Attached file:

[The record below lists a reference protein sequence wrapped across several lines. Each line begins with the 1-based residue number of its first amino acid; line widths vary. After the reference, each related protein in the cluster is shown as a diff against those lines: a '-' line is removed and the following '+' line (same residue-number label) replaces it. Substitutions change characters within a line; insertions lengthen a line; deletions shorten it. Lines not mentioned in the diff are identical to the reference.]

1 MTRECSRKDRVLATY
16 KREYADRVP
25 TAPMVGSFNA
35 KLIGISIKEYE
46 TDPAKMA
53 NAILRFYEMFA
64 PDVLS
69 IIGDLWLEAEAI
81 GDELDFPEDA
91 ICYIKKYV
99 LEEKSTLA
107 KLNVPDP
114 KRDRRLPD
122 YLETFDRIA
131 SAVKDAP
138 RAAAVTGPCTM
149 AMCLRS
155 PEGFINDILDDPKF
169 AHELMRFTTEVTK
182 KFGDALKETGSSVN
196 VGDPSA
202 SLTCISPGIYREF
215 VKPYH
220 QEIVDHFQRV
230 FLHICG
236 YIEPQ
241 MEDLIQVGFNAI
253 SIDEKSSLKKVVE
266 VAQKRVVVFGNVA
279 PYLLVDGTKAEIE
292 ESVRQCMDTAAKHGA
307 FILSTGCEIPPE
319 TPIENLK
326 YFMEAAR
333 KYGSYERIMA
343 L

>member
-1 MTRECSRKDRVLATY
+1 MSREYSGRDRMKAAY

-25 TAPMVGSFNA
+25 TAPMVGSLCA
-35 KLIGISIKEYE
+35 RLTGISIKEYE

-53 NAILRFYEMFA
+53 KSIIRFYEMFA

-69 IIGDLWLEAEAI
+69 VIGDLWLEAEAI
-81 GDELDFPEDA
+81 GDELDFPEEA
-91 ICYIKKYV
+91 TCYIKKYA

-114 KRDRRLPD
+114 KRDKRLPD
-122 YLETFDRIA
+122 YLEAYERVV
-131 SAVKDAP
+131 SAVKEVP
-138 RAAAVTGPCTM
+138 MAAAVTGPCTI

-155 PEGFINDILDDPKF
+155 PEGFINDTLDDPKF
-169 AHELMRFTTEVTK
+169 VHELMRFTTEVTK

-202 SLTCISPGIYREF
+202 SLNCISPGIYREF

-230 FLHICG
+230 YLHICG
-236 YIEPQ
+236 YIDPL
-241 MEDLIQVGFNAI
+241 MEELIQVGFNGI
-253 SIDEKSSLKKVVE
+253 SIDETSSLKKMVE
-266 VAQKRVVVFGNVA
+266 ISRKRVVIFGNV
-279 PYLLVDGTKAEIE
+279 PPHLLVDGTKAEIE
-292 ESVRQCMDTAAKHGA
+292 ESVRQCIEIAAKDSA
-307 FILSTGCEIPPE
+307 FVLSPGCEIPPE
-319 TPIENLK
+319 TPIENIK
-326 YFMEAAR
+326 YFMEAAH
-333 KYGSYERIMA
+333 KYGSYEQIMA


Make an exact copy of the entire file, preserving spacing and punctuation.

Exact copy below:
[The record below lists a reference protein sequence wrapped across several lines. Each line begins with the 1-based residue number of its first amino acid; line widths vary. After the reference, each related protein in the cluster is shown as a diff against those lines: a '-' line is removed and the following '+' line (same residue-number label) replaces it. Substitutions change characters within a line; insertions lengthen a line; deletions shorten it. Lines not mentioned in the diff are identical to the reference.]

1 MTRECSRKDRVLATY
16 KREYADRVP
25 TAPMVGSFNA
35 KLIGISIKEYE
46 TDPAKMA
53 NAILRFYEMFA
64 PDVLS
69 IIGDLWLEAEAI
81 GDELDFPEDA
91 ICYIKKYV
99 LEEKSTLA
107 KLNVPDP
114 KRDRRLPD
122 YLETFDRIA
131 SAVKDAP
138 RAAAVTGPCTM
149 AMCLRS
155 PEGFINDILDDPKF
169 AHELMRFTTEVTK
182 KFGDALKETGSSVN
196 VGDPSA
202 SLTCISPGIYREF
215 VKPYH
220 QEIVDHFQRV
230 FLHICG
236 YIEPQ
241 MEDLIQVGFNAI
253 SIDEKSSLKKVVE
266 VAQKRVVVFGNVA
279 PYLLVDGTKAEIE
292 ESVRQCMDTAAKHGA
307 FILSTGCEIPPE
319 TPIENLK
326 YFMEAAR
333 KYGSYERIMA
343 L

>member
-1 MTRECSRKDRVLATY
+1 MSREYSGRDRMKAAY

-25 TAPMVGSFNA
+25 TAPMVGSLCA
-35 KLIGISIKEYE
+35 RLTGISIKEYE

-53 NAILRFYEMFA
+53 KSIIRFYEMFA

-69 IIGDLWLEAEAI
+69 VIGDLWLEAEAI
-81 GDELDFPEDA
+81 GDELDFPEEA
-91 ICYIKKYV
+91 TCYIKKYA

-114 KRDRRLPD
+114 KRDKRLPD
-122 YLETFDRIA
+122 YLEAYERVV
-131 SAVKDAP
+131 SAVKEVP
-138 RAAAVTGPCTM
+138 MAAAVTGPCTI

-155 PEGFINDILDDPKF
+155 PEGFINDTLDDPKF
-169 AHELMRFTTEVTK
+169 VHELMRFTTEVTK

-202 SLTCISPGIYREF
+202 SLNCISPGIYREF

-230 FLHICG
+230 YLHICG
-236 YIEPQ
+236 YIDPL
-241 MEDLIQVGFNAI
+241 MEELIQVGFNGI
-253 SIDEKSSLKKVVE
+253 SIDETSSLKKMVE
-266 VAQKRVVVFGNVA
+266 ISRKRVVIFGNV
-279 PYLLVDGTKAEIE
+279 PPHLLVDGTKAEIE
-292 ESVRQCMDTAAKHGA
+292 ESVRQCIEIAAKDSA
-307 FILSTGCEIPPE
+307 FVLSPGCEIPPE
-319 TPIENLK
+319 TPIENIK
-326 YFMEAAR
+326 YFMEAAH
-333 KYGSYERIMA
+333 KYGSYEQIMA